Personal stories about choosing chemotherapy for breast cancer
These stories are based on information gathered from health
professionals and consumers. They may be helpful as you make important health
Laurel, age 43: I was diagnosed with breast
cancer 3 years ago. It was quite a shock. Even though my breast cancer was
small and I did not have any cancer cells in my lymph nodes, I decided to take
chemotherapy. My doctor said that even though it would not guarantee that the
cancer would not come back, it would improve my chances for a cure. I was
really worried about the side effects, but they were not that bad. I just
wanted to do everything in my power to beat this breast cancer. My checkups
have been fine so far, so I think I made the right choice.
Marty, age 56: I was diagnosed with breast
cancer about 3 years after I went through menopause. My breast cancer was
small, and I did not have any cancer in my lymph nodes. I stopped taking my
menopause hormones, had surgery and radiation, and have been taking tamoxifen
ever since. I see my doctor a couple of times a year and so far have been okay.
I'm going to ask my doctor if I'm a good candidate for switching to something
like Arimidex. I hear that it's a smart choice for some women.
Brenda, age 50: I found out about my breast
cancer last year. I don't have a family history of it or any of the risk
factors that you read about. I chose to have a lumpectomy with radiation
treatments, and when my doctor talked to me about chemotherapy, I thought "Why
not?" I figure I should do everything possible to make sure that this breast
cancer does not come back. I know that if it does and I had decided against the
chemo, I will feel really guilty and be mad at myself for making the wrong
choice. The treatment was kind of a drag, but not too bad. Now we just have to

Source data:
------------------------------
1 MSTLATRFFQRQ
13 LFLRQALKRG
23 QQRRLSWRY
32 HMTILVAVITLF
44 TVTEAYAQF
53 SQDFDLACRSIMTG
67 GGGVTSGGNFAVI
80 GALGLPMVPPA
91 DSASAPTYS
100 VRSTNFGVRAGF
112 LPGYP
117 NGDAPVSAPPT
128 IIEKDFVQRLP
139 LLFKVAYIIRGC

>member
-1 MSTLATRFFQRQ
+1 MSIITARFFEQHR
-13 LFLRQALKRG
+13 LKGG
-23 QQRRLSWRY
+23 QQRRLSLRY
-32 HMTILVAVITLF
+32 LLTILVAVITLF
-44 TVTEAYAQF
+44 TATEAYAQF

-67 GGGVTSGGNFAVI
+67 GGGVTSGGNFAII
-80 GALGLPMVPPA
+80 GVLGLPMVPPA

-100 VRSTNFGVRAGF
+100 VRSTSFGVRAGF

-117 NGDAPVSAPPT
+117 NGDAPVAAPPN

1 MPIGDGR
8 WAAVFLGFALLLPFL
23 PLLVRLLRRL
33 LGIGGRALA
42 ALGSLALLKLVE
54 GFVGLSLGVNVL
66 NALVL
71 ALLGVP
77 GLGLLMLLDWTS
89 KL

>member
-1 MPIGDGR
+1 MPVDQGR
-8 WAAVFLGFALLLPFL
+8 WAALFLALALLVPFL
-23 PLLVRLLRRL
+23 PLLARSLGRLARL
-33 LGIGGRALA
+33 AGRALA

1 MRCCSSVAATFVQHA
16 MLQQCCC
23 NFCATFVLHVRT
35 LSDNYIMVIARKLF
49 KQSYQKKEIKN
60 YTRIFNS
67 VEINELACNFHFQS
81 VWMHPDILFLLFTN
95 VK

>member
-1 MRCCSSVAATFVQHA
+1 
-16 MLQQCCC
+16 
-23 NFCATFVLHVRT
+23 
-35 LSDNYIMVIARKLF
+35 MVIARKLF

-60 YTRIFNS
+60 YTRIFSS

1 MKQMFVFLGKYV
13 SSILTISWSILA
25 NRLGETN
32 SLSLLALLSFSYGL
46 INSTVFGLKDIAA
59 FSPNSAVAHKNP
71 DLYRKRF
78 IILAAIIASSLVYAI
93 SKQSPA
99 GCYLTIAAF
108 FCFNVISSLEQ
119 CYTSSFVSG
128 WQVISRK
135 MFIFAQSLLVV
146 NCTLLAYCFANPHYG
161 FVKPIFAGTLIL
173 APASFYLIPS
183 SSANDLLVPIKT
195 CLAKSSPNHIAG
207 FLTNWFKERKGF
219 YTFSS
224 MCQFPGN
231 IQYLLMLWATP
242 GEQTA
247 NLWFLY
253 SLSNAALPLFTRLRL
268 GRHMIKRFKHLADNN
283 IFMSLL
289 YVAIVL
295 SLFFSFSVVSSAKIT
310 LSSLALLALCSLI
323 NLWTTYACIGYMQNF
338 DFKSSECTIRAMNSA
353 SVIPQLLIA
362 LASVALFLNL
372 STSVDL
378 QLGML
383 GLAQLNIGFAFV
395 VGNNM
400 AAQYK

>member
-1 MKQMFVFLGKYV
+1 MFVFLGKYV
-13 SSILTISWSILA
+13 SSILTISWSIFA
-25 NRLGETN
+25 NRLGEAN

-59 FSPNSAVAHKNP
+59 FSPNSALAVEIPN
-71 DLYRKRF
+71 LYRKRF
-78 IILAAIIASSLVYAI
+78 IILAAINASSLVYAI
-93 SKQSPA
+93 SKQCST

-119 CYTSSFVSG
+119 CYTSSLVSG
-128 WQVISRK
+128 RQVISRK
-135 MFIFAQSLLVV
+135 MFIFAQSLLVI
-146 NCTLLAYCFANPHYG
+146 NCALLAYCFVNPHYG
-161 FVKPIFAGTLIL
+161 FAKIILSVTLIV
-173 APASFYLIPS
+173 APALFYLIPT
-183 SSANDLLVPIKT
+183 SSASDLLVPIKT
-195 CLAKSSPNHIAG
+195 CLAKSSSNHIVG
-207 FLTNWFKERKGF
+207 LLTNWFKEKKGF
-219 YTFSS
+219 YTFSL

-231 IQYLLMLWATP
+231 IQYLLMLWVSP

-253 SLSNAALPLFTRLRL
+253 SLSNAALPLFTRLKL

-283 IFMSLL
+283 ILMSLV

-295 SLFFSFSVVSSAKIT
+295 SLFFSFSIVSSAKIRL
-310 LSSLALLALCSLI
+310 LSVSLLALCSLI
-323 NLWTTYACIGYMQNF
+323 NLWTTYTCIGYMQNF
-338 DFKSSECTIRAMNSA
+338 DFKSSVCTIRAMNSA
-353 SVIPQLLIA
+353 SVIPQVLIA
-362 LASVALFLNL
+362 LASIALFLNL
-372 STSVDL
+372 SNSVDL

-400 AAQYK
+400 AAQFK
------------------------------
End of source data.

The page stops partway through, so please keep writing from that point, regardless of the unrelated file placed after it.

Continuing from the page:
wait and see what happens next.
Janice, age 40: I got breast cancer 2 years
ago. What a surprise! I don't have any family history (that I know of), and I
don't have the other risk factors that my doctor talked to me about.
Fortunately, my breast cancer was really small, and it hadn't traveled to the
lymph nodes under my arm. My doctor said that whether or not I had chemotherapy
was pretty much up to me. I travel a lot with my work and just didn't see how I
could fit it in. My doctor said that chemotherapy would only have a small
effect on my odds of having the cancer come back, so I decided not to have the
chemo. I keep in close contact with my doctor and really feel great. I think
that passing on the chemo was the right decision for me.
Paula, age 61: I was diagnosed with breast
cancer just last year. Thank goodness I have been having those mammograms. My
breast cancer was small, and I didn't have any cancer in the lymph nodes. I
stopped taking my menopause hormones, and my doctor suggested that I try a
medication called tamoxifen. I had a few hot flashes, but nothing bad. I feel
really good and continue to see my doctor for checkups. I will take the
tamoxifen for 2 years and then take something else. Who knows what will be on
the market by then?
Kathe Gallagher, MSW
Kathleen M. Ariss, MS
Pat Truman, MATC
Primary Medical Reviewer
Joy Melnikow, MD, MPH - Family Medicine
Specialist Medical Reviewer
Douglas A. Stewart, MD - Medical Oncology
August 31, 2007
WebMD Medical Reference from Healthwise
August 31, 2007
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